The design of the mobile enclosure is patent pending (US63/107,203) and available for licensing.
I created a software program to model the end-to-end performance of a user-definable electro-optical system and scenario. The model simulates the propogation of sunlight reflected off the target object and captured by the sensor, and computes the resulting fluxes and final SNR. The model integrates the flux over arbitrary spectral curves defined for each interface the light reflects from or passes through. Through a suite of parameters the user specifics the sensor characteristics (e.g. read noise, pixel size, QE ...) the optical specification (e.g. aperture, focal length, filter ...) and the relevant target object size and distance. The model also includes configurable atmospheric transmission and sky background.
As a pathfinder mission of the Extreme Universe Space Observatory (EUSO) collaboration, a 1 m size telescope flew on a NASA Super Pressure Balloon in 2017. The primary science goal of EUSO-SPB1 was to make the first ever observations of high-energy cosmic ray extensive air showers by looking down at the atmosphere. The telescope consisted of two 1 m x 1 m square acrylic fresnel lenses which provided an approximately 11° x 11° field of view on a 48 x 48 high-speed photomultiplier tube based detector. The Colorado School of Mines High-Energy Astroparticle research team completed final integration and testing of the instrument before shipping it to Wanaka, NZ for flight preparations and launch. The balloon carrying EUSO-SPB1 launched on April 24, 2017 from Wanaka Airport. Unfortunately the balloon sprung a leak and the mission terminated only 12 days into the planned 100 day flight. The payload sunk in the Pacific ocean. A new follow-up mission, EUSO-SPB2, is scheduled to fly in 2023.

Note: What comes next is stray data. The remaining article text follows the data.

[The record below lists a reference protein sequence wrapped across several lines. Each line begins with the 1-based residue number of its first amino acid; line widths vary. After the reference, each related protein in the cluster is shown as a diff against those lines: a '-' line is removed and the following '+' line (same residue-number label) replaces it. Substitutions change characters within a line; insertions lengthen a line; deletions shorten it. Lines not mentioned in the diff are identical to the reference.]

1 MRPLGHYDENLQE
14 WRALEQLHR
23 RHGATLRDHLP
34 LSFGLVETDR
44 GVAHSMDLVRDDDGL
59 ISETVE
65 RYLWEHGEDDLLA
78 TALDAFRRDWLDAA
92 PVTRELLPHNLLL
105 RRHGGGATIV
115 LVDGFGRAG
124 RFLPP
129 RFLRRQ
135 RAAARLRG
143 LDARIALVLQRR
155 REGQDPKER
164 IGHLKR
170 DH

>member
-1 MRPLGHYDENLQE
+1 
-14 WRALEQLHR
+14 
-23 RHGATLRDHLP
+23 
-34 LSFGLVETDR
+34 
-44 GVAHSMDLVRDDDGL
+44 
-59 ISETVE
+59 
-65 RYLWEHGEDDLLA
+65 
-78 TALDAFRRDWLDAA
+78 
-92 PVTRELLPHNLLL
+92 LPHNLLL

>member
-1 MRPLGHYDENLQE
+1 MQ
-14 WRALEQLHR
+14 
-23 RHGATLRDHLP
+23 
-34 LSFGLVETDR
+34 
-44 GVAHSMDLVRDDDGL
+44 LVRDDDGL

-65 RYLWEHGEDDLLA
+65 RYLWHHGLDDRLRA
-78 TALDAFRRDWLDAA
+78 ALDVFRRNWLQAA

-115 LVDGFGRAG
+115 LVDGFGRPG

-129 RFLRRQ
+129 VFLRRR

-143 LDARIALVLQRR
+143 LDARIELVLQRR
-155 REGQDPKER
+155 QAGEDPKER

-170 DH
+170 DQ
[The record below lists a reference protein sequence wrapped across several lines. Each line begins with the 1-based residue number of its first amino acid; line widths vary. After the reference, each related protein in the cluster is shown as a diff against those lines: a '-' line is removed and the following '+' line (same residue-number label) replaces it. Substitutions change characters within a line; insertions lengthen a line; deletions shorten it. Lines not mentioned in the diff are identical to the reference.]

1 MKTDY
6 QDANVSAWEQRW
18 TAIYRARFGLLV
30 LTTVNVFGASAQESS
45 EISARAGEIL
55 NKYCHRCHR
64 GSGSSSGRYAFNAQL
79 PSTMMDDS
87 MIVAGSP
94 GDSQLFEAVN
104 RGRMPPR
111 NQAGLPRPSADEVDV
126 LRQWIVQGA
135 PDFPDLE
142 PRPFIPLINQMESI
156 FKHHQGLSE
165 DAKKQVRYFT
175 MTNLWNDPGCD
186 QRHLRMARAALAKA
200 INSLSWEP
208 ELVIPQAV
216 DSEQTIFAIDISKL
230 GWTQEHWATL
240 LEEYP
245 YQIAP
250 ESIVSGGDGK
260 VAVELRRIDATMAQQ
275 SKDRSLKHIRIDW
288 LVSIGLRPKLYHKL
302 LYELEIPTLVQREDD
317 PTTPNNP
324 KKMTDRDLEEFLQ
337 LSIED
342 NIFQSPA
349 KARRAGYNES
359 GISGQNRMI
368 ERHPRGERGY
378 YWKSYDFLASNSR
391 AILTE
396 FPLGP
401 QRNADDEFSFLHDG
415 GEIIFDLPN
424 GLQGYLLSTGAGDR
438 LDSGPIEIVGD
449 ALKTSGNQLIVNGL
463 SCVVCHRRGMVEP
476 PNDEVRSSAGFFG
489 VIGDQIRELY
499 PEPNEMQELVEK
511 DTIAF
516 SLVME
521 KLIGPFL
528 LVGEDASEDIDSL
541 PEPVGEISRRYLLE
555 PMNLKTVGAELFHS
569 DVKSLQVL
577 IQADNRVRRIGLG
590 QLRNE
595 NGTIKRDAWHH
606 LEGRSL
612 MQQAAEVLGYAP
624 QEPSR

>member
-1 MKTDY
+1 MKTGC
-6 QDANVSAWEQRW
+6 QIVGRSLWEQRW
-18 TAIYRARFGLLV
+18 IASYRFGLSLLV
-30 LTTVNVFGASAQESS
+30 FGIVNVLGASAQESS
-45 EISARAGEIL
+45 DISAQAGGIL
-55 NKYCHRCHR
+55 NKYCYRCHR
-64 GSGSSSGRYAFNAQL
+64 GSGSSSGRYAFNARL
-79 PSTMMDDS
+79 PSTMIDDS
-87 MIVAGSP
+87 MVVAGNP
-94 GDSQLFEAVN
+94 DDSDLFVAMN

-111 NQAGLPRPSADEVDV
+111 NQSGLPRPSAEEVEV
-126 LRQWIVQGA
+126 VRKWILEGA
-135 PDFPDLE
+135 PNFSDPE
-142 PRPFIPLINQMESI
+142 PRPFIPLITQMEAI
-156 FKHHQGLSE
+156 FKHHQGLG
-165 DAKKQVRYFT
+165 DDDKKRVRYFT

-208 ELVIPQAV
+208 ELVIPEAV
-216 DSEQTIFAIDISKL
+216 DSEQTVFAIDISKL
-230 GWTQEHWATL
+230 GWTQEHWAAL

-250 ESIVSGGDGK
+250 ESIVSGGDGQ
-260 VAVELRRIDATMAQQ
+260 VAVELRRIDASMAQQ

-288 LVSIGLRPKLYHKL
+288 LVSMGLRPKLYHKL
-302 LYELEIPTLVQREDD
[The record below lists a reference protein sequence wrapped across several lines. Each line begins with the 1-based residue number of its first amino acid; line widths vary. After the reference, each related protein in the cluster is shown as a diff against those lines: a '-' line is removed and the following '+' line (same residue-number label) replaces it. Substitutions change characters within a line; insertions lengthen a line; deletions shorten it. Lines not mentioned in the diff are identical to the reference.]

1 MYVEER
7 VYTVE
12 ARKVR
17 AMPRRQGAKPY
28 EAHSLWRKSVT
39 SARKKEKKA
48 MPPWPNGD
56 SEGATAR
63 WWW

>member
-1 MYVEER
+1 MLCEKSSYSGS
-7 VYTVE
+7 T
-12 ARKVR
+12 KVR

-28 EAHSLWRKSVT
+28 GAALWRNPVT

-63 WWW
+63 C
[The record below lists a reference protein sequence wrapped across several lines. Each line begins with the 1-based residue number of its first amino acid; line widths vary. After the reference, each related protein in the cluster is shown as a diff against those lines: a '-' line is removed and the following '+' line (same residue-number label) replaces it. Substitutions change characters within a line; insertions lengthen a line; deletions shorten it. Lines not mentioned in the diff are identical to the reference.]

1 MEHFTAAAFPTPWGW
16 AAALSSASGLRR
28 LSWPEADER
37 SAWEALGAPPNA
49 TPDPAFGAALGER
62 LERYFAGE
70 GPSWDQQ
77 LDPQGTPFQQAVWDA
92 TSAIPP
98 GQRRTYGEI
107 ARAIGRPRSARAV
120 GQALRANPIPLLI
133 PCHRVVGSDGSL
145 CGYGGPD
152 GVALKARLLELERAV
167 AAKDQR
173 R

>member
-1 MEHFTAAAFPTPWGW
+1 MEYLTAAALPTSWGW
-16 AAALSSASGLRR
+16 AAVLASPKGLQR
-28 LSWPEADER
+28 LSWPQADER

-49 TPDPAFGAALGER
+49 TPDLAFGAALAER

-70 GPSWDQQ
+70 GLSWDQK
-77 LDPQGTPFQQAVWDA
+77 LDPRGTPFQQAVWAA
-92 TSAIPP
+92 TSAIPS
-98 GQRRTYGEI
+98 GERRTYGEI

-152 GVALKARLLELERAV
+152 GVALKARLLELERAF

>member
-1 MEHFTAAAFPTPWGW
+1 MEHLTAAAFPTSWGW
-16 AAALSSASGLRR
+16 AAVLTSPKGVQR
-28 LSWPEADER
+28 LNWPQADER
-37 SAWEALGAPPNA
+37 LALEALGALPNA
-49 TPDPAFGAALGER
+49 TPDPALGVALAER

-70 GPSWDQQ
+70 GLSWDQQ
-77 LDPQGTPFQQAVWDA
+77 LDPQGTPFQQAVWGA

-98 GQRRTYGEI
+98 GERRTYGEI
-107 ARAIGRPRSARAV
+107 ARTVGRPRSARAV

The Global Light System (GLS) is a planned network of 12 ground stations which will use Xenon flash lamps and steered UV lasers to create test light sources for calibration of the future Extreme Universe Space Observatory (EUSO) detector on board the International Space Station. The Colorado School of Mines High-Energy Astroparticle research team built a mobile prototype GLS station. The prototype is built into a trailer to allow mobility to and from campus and nearby cosmic ray detectors in Utah (EUSO-TA) and eastern Colorado (AMT). The system includes a high-power UV pulsed laser mounted on an optical table inside the trailer and is equipped with a two-axis steering head which is raised through a sliding-hatch opening in the roof of the trailer. For stability, when deployed the optical table and laser system are decoupled from the chassis of the trailer and are separately supported by a set of outrigger jacks.
A further evolution of Dr. Christopher Painter-Wakefield's homework code testing system, the Auto-Grader website allows students to login and complete small coding assignments online. The website includes a built-in text editor for writing code and an automated testing script. After expiration of a given assignment the students' progress and grades are automatically calculated and prepared for export via the admin login.
An assortment of things I'm not embarassed to share
I made this floating island cabinet as a wedding gift for two friends. It is mostly made from walnut with some maple and mahogany.